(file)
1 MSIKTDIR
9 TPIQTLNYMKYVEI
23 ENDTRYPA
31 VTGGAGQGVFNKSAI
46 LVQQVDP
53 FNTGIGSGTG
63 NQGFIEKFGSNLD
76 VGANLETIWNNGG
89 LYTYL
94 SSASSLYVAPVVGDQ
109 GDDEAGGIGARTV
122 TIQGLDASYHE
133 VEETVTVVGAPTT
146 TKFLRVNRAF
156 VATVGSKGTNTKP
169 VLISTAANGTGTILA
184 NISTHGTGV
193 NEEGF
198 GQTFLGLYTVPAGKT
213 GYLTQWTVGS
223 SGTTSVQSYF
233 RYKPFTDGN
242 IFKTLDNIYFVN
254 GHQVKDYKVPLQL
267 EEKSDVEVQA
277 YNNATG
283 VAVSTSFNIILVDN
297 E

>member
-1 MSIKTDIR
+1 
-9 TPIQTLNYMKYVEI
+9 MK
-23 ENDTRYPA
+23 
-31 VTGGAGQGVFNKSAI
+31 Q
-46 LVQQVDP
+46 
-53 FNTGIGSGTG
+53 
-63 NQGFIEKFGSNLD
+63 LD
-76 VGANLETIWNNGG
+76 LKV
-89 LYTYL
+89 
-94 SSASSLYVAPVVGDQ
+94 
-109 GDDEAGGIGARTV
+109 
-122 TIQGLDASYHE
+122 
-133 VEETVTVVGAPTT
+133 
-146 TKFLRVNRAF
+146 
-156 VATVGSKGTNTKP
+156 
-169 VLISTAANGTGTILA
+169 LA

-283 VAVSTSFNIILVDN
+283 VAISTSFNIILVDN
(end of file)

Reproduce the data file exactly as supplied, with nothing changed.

1 MSIKTDIR
9 TPIQTLNYMKYVEI
23 ENDTRYPA
31 VTGGAGQGVFNKSAI
46 LVQQVDP
53 FNTGIGSGTG
63 NQGFIEKFGSNLD
76 VGANLETIWNNGG
89 LYTYL
94 SSASSLYVAPVVGDQ
109 GDDEAGGIGARTV
122 TIQGLDASYHE
133 VEETVTVVGAPTT
146 TKFLRVNRAF
156 VATVGSKGTNTKP
169 VLISTAANGTGTILA
184 NISTHGTGV
193 NEEGF
198 GQTFLGLYTVPAGKT
213 GYLTQWTVGS
223 SGTTSVQSYF
233 RYKPFTDGN
242 IFKTLDNIYFVN
254 GHQVKDYKVPLQL
267 EEKSDVEVQA
277 YNNATG
283 VAVSTSFNIILVDN
297 E

>member
-1 MSIKTDIR
+1 
-9 TPIQTLNYMKYVEI
+9 MK
-23 ENDTRYPA
+23 
-31 VTGGAGQGVFNKSAI
+31 Q
-46 LVQQVDP
+46 
-53 FNTGIGSGTG
+53 
-63 NQGFIEKFGSNLD
+63 LD
-76 VGANLETIWNNGG
+76 LKV
-89 LYTYL
+89 
-94 SSASSLYVAPVVGDQ
+94 
-109 GDDEAGGIGARTV
+109 
-122 TIQGLDASYHE
+122 
-133 VEETVTVVGAPTT
+133 
-146 TKFLRVNRAF
+146 
-156 VATVGSKGTNTKP
+156 
-169 VLISTAANGTGTILA
+169 LA

-283 VAVSTSFNIILVDN
+283 VAISTSFNIILVDN